Dean's Grand Rounds

What is a Grand Round? 

  • A Faculty will pair up with a Division or Devolved Nation to examine a question relevant to their area, and deliver a free webinar 
  • The session will start with a problem/question/opportunity for change (this could be presented through a patient story) and followed by evidence and current practice
  • The webinar will discuss how we bridge that evidence-practice gap using a quality improvement approach
  • Trainees come forward and present in the Grand Rounds on behalf of their division/faculty and lead a change project focusing on this problem 


The Grand Rounds aim to:

  • narrow the gap between education and practice
  • empower clinicians to explore datasets that inform the impact of the evidence-practice gap on their communities of practice
  • embed lived experience in clinical education
  • learn how QI methodologies can be used to narrow gap between evidence and practice.

Each webinar will feature a person or community organisation (named individual) with lived experience; Academic or Clinician presenting evidence; Medical Manager- CD/MD/Public Health professional presenting contextual data and ensuring that attendees are signposted to appropriate datasets; and, QI Lead who will help in adopting a systematic QI approach to addressing this problem and offer QI support for a maximum of six months.


Mental health services for the elderly are not readily available in many developing countries, and there is a shortage of geriatric psychiatrists. This is a growing concern as the number of ageing people in these countries is increasing, and non-communicable risk factors associated with dementia, such as diabetes, uncontrolled hypertension, and obesity, are on the rise. Although general psychiatrists, neurologists and family physicians are available, their numbers are small, and they cannot provide comprehensive care for patients with dementia. In this regard, primary care services are better placed to deliver dementia services in low- and middle-income countries. The primary care workforce, including general practitioners and nurses, can be trained to offer holistic care for dementia patients and refer them to psychiatrists. This task-shifting is necessary to triage, treat, and address co-morbid medical and psychiatric disorders among patients with dementia. Moreover, it can provide links to community public health services to reduce risk factors, raise awareness and help communities to take care of patients with dementia.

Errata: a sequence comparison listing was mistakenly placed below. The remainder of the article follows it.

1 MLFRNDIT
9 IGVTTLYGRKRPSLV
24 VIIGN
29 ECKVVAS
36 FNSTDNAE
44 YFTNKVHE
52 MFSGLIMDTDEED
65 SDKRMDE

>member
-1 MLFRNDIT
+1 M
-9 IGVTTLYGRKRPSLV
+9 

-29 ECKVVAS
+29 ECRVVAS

In collaboration with the World Network of Psychiatric Trainees.


  • Dr Djibril Moussa MD Msc, Atlantic fellow in global brain health, memory and aging center, department of neurology, UCSF, San Francisco, USA Department of psychiatry, Borama Hospital, Borama, Somaliland.
  • Dr Chandrima Naskar, Associate Specialist, Psychiatry, Tata Main Hospital; Assistant Professor, Department of Psychiatry, Manipal Tata Medical College, Jamshedpur, India.
  • Dr Margaret Isioma, Consultant Psychiatrist, Jos University Teaching Hospital, Plateau State, Nigeria.
  • Co-chair - Dr Victor Pereira-Sanchez, MD, PhD, Director of Global Fellowships, Stavros Niarchos Foundation Global Center for Child and Adolescent Mental Health at the Child Mind Institute.
  • Co-chair - Dr Sanya Virani, Assistant Professor, Associate Programme Director- Addiction Psychiatry Fellowship, Department d Psychiatry, University of Massachusetts, USA.

Watch this webinar

Read more to receive further information regarding a career in psychiatry